This is fascinating news: the classic “Obedience to Authority” experiments of Stanley Milgram, one of the most famous and influential pieces of research in the annals of psychology, have more or less been duplicated.
If you’re unfamiliar with the Milgram experiments, here’s a summary. The gist of it was Milgram’s shocking (literally) finding that ordinary people in this country could be persuaded to inflict what they thought were painful electric jolts to “subjects” (actually, actors) in what was billed as a learning experiment, if an authoritative “researcher” (also an actor) told them it was okay.
This was true for most subjects even if the “victim” was screaming in pain and complained of a weak heart. It was also true if the “doctor” didn’t have a white coat, and was in a lab in a seedier part of town. No actual shocks were administered, but I recall that, in follow-up interviews, most of the subjects thought the shocks were real.
Milgram varied the details of the experiment over and over (read his book if you have time; it’s a masterpiece of its genre), but the results always pointed to the troubling fact that the majority of people failed to “question authority” (see this, this, this, and this for my four-part series on questioning authority).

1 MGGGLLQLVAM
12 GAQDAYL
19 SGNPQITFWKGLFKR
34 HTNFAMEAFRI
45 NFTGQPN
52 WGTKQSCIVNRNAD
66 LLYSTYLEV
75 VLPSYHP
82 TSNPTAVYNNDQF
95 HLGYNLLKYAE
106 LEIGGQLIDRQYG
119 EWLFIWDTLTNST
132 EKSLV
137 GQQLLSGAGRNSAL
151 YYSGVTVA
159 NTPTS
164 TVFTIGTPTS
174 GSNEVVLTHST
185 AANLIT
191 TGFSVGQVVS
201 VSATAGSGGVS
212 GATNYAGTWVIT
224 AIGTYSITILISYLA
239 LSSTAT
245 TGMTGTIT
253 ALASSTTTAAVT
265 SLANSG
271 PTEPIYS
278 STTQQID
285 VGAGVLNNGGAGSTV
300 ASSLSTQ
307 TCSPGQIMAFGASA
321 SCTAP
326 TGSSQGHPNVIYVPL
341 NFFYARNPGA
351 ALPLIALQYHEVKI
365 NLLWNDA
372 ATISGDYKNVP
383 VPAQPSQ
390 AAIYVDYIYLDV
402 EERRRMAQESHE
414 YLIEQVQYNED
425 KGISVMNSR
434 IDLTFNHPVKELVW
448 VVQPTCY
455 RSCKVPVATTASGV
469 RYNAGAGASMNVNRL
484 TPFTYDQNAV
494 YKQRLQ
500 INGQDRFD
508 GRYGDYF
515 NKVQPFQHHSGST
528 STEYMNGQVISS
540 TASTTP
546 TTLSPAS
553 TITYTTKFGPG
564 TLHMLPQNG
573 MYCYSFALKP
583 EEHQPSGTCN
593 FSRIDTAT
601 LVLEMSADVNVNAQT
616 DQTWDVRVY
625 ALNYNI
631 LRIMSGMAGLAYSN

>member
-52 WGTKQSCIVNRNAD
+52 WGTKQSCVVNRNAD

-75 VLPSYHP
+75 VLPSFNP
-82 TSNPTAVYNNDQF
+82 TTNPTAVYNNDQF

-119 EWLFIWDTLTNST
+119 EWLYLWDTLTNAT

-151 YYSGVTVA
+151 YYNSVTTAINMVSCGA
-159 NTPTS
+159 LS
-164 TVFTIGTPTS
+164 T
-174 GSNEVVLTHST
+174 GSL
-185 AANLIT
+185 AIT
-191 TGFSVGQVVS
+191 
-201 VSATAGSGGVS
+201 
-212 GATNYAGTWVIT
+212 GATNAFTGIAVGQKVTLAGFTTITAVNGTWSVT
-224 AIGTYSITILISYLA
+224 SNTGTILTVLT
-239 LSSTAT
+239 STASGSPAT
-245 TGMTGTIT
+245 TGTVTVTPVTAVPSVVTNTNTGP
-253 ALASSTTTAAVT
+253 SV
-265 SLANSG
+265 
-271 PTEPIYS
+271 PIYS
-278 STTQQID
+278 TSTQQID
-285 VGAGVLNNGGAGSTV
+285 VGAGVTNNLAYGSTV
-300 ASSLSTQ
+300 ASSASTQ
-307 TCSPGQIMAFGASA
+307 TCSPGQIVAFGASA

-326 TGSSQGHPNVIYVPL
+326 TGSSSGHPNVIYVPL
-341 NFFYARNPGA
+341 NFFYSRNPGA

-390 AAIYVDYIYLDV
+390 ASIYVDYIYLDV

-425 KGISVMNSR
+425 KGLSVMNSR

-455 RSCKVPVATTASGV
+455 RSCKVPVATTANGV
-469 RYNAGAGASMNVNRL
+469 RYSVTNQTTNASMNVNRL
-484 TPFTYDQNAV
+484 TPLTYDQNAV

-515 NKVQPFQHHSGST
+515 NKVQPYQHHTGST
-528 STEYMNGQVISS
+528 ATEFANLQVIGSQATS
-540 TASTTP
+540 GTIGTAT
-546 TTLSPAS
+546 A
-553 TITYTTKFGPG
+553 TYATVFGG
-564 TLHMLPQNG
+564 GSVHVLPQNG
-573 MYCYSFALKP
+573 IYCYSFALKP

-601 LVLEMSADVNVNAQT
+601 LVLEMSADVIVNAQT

I had always thought Milgram’s experiments, which were performed in the 1960s, could not be reproduced today because the ethics of psychology research have changed so much in the interim, partly as a result of the publicity about experiments such as his. The current researchers have gotten around that problem by stopping the experiment at an earlier level of “pain,” when the subjects think they are administering a shock amounting to 150 volts, the level at which the “subject” is “crying out” in pain but has not reached the histrionic levels of the earlier experiments. Even then, fewer people today went as far as 150 volts as compared to the original experiments. But the change, although in a good direction, was not statistically significant.
One difference that might be significant, however, is that the current researchers limited their experiment to people unfamiliar with the earlier one. I have no idea what percentage of the population that represents, but it definitely would be a selected group, which could easily have affected the findings.
Like almost everyone who hears of Milgram’s work, I have always assumed I would be among those people who refused to go on as soon as the “subject” cried out in pain. Since everyone feels that way, however, and we know that most people did not desist from administering the “shocks,” my assumptions about myself are suspect, as well. But I do know from my own life that in other, admittedly less dramatic settings, I have refused many times to go along with instructions or orders that I find ethically questionable. So perhaps I’m correct—after all, somebody’s got to be in that percentage of people who refused, right? Why not me?